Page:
Indian High Commission, Pretoria, South Africa: +27 (0)12 342 5392.
Indian Embassy, Dublin, Ireland: +353 (0)1 496 6792.
Indian High Commission, Wellington, New Zealand: +64 (0)4 473 6390/1.
United States Embassy, New Delhi: +91 (0)11 2419 8000.
British High Commission, New Delhi: +91 (0)11 2419 2100.
Canadian High Commission, New Delhi: +91 (0)11 4178 2000.
Australian High Commission, New Delhi: +91 (0)11 4139 9900.
South African High Commission, New Delhi: +91 (0)11 2614 9411.
Irish Embassy, New Delhi: +91 (0)11 2462 6733.
New Zealand High Commission, New Delhi: +91 (0)11 2688 3170.
Emergencies: 100 (Police); 102/104 (Ambulance).

Customs

India is a tolerant society, but visitors should educate themselves about its religious and social customs so as not to cause offence: for example, smoking in public was banned in 2008. When visiting temples visitors will probably be required to remove their footwear and cover their heads. Generally, women should dress more conservatively than (perhaps) they are used to doing at home, both to respect local sensibilities and to avoid unwanted attention. Topless bathing is illegal. Indians do not like to disappoint, and often instead of saying 'no', will come up with something that sounds positive, even if incorrect. Social order and status are very important in Indian culture - remain respectful and obliging with elders. Avoid using your left hand, particularly when eating.

Passport/Visa

Visa extensions are not possible for tourist visas. Other visas may be eligible for extensions, which are applied for through the Ministry of Foreign Affairs.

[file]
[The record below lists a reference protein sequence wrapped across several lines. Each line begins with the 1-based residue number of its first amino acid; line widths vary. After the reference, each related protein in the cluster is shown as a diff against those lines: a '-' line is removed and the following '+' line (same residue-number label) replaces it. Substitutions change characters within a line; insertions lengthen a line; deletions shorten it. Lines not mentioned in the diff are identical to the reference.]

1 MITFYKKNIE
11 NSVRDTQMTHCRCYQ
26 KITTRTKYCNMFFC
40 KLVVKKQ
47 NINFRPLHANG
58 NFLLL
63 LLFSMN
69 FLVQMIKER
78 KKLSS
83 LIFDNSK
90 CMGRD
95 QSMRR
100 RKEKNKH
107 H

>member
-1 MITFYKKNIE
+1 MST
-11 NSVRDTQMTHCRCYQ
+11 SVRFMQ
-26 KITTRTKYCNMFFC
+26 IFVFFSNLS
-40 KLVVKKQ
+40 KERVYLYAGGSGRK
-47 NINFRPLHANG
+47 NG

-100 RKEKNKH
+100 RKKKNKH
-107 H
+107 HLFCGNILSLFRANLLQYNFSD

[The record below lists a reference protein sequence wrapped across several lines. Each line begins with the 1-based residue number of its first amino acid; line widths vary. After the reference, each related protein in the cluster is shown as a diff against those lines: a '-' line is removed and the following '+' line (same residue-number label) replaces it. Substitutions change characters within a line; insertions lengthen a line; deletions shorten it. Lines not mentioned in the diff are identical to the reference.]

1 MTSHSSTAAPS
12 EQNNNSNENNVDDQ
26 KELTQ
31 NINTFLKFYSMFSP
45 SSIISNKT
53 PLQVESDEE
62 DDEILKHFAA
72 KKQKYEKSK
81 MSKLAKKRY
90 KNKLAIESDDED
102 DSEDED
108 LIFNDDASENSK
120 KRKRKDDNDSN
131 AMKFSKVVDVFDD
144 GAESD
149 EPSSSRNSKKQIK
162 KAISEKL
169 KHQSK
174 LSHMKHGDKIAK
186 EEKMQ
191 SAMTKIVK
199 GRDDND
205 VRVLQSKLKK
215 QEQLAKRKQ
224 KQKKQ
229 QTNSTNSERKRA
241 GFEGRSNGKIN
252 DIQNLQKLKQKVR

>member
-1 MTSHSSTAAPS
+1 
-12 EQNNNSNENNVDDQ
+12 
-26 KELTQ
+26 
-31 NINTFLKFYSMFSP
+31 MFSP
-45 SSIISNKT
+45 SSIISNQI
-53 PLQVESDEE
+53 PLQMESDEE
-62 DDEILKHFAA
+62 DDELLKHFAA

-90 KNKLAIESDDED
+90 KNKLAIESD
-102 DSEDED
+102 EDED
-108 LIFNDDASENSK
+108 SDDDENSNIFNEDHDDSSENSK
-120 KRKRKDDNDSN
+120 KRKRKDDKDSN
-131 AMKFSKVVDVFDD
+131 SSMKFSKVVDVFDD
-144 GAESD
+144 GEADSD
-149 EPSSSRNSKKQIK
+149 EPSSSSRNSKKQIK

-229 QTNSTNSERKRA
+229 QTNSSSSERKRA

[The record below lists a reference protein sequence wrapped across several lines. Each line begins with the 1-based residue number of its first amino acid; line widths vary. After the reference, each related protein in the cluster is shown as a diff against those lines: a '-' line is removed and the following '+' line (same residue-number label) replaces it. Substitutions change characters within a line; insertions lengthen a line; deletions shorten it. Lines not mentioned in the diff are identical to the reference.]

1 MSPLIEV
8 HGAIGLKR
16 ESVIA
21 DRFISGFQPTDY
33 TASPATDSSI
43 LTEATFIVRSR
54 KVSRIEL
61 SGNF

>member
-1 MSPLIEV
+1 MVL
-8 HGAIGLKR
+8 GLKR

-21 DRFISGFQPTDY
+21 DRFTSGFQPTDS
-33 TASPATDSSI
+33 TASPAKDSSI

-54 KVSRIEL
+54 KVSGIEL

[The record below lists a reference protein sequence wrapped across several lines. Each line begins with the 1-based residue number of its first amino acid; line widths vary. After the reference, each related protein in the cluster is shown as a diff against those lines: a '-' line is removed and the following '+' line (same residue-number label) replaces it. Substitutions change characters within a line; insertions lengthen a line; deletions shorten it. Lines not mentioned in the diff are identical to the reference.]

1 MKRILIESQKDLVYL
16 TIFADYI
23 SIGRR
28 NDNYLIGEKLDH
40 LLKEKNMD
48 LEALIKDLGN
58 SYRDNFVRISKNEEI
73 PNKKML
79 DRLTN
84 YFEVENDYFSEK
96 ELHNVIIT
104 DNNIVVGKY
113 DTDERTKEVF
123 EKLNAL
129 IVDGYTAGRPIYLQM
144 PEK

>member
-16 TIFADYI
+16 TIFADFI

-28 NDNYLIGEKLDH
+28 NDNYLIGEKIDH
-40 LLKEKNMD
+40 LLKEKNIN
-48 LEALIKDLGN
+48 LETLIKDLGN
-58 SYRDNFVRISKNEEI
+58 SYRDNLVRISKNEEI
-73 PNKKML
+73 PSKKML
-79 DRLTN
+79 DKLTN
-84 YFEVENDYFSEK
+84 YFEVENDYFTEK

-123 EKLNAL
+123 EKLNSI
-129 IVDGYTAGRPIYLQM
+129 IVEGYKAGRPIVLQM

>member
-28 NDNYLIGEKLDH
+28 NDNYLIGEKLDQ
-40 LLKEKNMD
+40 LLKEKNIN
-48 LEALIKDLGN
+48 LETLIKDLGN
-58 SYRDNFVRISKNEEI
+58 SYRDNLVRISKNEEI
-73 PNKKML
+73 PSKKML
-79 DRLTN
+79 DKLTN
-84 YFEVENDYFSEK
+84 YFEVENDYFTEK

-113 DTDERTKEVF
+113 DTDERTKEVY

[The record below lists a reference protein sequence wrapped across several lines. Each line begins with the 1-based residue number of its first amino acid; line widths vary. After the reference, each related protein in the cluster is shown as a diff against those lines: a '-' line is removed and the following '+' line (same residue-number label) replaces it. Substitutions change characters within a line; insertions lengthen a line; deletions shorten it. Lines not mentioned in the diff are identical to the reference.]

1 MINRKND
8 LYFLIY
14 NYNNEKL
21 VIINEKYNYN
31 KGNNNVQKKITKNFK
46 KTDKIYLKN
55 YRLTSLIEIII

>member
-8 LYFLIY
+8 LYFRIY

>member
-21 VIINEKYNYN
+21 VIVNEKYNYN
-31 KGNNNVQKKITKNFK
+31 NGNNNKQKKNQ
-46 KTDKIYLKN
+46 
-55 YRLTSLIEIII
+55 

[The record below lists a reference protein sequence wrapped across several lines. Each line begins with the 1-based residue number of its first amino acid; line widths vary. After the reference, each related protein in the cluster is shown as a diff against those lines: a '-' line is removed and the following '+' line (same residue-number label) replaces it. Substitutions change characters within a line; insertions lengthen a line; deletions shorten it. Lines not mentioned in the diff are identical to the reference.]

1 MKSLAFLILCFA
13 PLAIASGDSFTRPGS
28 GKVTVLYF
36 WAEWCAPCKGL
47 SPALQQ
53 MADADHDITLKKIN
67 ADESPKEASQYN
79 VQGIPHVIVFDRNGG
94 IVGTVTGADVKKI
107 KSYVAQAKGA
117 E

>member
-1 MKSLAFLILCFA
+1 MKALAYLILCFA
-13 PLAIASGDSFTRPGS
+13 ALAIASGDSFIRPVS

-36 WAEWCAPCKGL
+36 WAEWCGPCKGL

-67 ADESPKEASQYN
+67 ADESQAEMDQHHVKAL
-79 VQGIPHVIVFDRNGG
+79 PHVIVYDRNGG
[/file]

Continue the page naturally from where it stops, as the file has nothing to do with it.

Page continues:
Holders of multiple-entry Tourist Visas (visa type code "T"), with a validity ranging from above three months and up to 10 years, are no longer required to leave a gap of at least two months between visits unless they are nationals from Afghanistan, China, Iran, Pakistan, Iraq, Sudan and Bangladesh.

Note that a yellow fever vaccination certificate is required, if arriving in India within six days of leaving or transiting through heavily infected areas. Also note that the following areas of India are restricted, and require that visitors obtain a permit BEFORE entering them: (Protected Areas) parts of the state of Manipur, parts of the state of Mizoram, parts of the state of Arunachal Pradesh, the whole state of Nagaland, the whole State of Sikkim, parts of the state of Uttaranchal, parts of the state of Jammu and Kashmir, parts of the state of Rajasthan, parts of the state of Himachal Pradesh; (Restricted Areas) the whole of the union territory of Andaman & Nicobar Islands, part of the state of Sikkim. If surface travel is involved, and nationals travel via restricted areas, they require a "pass" issued by either the Foreigners Regional Registration Office (located in each major Indian city), or the Superintendent of Police (located in each Indian district), or the diplomatic representation of India in Bhutan or Nepal.

NOTE: It is highly recommended that your passport has at least six months validity remaining after your intended date of departure from your travel destination. Immigration officials often apply different rules to those stated by travel agents and official sources.